As the 900SS was going back to stock, I removed some of the parts that I wouldn't be using. The steering damper was the first to go. Usually steering dampers on a Supersport are installed to cure other problems. These bikes are very stable when properly maintained. I knew I would need to look for a reason why this one was installed.

The Termignoni high pipes were going to find a home on my 1999 900SS track bike, I will have to hunt down some nice stock pipes for this project along with matching passenger pegs and brackets.

The light-weight clutch was removed and placed in my inventory; a stock clutch will take its place.

I know what some of you are thinking, "why take the cool parts off the bike"? I am trying to replicate the riding experience of a stock 900SS-SP. This will give me a time machine Ducati-wise of the riding experience back when it was new. I have ridden plenty of the newer 900/750SS models both stock and modified (see:1999 900SSie Superlight). To get a good perspective of the Ducati Supersport evolution, a new/old 900SS-SP fits the bill. I could only be sure of the 'newness' if I restored one myself; making sure all the important mechanical parts were fixed correctly (in my mind anyway).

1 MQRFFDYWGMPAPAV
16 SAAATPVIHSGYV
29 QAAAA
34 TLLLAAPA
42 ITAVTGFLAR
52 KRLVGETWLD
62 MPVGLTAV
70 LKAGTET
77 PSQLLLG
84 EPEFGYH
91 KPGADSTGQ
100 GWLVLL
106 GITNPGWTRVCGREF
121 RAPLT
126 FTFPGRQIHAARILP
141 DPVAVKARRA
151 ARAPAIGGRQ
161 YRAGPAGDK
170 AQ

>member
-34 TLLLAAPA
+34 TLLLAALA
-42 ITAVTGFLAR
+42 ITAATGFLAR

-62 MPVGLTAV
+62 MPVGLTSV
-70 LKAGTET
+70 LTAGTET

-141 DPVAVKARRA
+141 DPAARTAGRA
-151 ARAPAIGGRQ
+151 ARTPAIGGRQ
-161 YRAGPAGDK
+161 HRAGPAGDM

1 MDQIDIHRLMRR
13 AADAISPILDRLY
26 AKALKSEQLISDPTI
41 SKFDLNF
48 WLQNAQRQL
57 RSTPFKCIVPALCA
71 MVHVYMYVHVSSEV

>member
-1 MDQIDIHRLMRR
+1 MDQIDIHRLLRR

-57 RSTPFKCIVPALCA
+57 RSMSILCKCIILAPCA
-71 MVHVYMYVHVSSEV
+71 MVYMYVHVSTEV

Next, I removed the bodywork so I could start on the engine removal (see photos).

One interesting observation was the charcoal canister. This was only present on the California models in 1996. Looking at the production numbers, only 160 of the 900SS-SP model were delivered as CA-only bikes. Now, obviously that doesn't mean much in the greater scheme of things, but rarity is nice.

It looks like the engine will come out next.
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post #10 of 99 (permalink) Old May 23rd, 2017, 7:19 am
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Not quite yet.
The new exhaust system came from FBF and it has the "spaghetti" header. Beautifully crafted piece but I'm still working to get it to fit properly. The front pipe was too close to the oil cooler line but I was able to move the cooler over slightly to hopefully provide enough clearance. Current issue is it is touching the left faring insulation. Looks like I have to move the header higher to get away from this and then pray the cans will still be positioned properly.
Nothing is easy!
BTW: I also had the dealer replace all the fluids including the fork oil which involves pulling them out and turning them upside down.
I really admire your goal of going back to original. My exhaust system had replacement carbon cans installed (poorly too) and I would have had to source a set of nice originals. In addition - I'm heading for a more open system to let out that great Ducati sound. The top of my airbox had also been cut off so I found an original replacement from Ed at Duc Power. I was worried the open filter would have had water issues if it happened to rain.
Looking forward to more stories of your adventure.